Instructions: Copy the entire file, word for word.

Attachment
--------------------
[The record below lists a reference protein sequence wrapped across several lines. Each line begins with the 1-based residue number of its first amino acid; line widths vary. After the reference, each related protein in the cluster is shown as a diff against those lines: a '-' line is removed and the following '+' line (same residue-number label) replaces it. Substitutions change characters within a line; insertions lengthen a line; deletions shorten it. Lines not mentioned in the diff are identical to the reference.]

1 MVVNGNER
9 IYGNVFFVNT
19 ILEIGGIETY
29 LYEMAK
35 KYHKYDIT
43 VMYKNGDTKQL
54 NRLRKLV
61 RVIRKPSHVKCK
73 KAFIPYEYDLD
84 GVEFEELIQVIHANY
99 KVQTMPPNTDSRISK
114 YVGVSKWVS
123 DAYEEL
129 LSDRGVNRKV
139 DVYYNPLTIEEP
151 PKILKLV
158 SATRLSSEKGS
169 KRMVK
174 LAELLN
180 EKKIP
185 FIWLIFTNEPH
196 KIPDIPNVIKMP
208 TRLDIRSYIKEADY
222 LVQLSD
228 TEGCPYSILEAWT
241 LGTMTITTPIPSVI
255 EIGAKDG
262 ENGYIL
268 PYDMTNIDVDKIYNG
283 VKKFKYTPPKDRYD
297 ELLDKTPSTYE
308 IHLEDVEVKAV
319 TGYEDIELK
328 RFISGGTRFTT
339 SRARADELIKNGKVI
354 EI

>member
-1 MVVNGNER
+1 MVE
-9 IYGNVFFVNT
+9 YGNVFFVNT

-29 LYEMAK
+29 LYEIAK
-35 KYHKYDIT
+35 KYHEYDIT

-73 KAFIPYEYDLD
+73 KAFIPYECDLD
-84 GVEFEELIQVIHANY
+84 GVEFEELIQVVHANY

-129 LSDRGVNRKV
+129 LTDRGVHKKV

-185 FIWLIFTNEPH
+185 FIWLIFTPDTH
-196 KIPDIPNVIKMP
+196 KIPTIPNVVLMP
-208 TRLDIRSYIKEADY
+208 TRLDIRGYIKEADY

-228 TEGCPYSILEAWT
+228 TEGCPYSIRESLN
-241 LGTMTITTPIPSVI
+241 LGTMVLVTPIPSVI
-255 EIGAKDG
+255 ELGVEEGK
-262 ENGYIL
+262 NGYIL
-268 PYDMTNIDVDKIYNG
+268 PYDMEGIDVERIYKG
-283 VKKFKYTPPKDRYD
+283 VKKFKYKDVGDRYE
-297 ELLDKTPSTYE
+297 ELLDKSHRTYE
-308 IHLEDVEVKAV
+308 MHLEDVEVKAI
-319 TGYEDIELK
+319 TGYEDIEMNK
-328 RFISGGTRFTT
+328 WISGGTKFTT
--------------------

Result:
[The record below lists a reference protein sequence wrapped across several lines. Each line begins with the 1-based residue number of its first amino acid; line widths vary. After the reference, each related protein in the cluster is shown as a diff against those lines: a '-' line is removed and the following '+' line (same residue-number label) replaces it. Substitutions change characters within a line; insertions lengthen a line; deletions shorten it. Lines not mentioned in the diff are identical to the reference.]

1 MVVNGNER
9 IYGNVFFVNT
19 ILEIGGIETY
29 LYEMAK
35 KYHKYDIT
43 VMYKNGDTKQL
54 NRLRKLV
61 RVIRKPSHVKCK
73 KAFIPYEYDLD
84 GVEFEELIQVIHANY
99 KVQTMPPNTDSRISK
114 YVGVSKWVS
123 DAYEEL
129 LSDRGVNRKV
139 DVYYNPLTIEEP
151 PKILKLV
158 SATRLSSEKGS
169 KRMVK
174 LAELLN
180 EKKIP
185 FIWLIFTNEPH
196 KIPDIPNVIKMP
208 TRLDIRSYIKEADY
222 LVQLSD
228 TEGCPYSILEAWT
241 LGTMTITTPIPSVI
255 EIGAKDG
262 ENGYIL
268 PYDMTNIDVDKIYNG
283 VKKFKYTPPKDRYD
297 ELLDKTPSTYE
308 IHLEDVEVKAV
319 TGYEDIELK
328 RFISGGTRFTT
339 SRARADELIKNGKVI
354 EI

>member
-1 MVVNGNER
+1 MVE
-9 IYGNVFFVNT
+9 YGNVFFVNT

-29 LYEMAK
+29 LYEIAK
-35 KYHKYDIT
+35 KYHEYDIT

-73 KAFIPYEYDLD
+73 KAFIPYECDLD
-84 GVEFEELIQVIHANY
+84 GVEFEELIQVVHANY

-129 LSDRGVNRKV
+129 LTDRGVHKKV

-185 FIWLIFTNEPH
+185 FIWLIFTPDTH
-196 KIPDIPNVIKMP
+196 KIPTIPNVVLMP
-208 TRLDIRSYIKEADY
+208 TRLDIRGYIKEADY

-228 TEGCPYSILEAWT
+228 TEGCPYSIRESLN
-241 LGTMTITTPIPSVI
+241 LGTMVLVTPIPSVI
-255 EIGAKDG
+255 ELGVEEGK
-262 ENGYIL
+262 NGYIL
-268 PYDMTNIDVDKIYNG
+268 PYDMEGIDVERIYKG
-283 VKKFKYTPPKDRYD
+283 VKKFKYKDVGDRYE
-297 ELLDKTPSTYE
+297 ELLDKSHRTYE
-308 IHLEDVEVKAV
+308 MHLEDVEVKAI
-319 TGYEDIELK
+319 TGYEDIEMNK
-328 RFISGGTRFTT
+328 WISGGTKFTT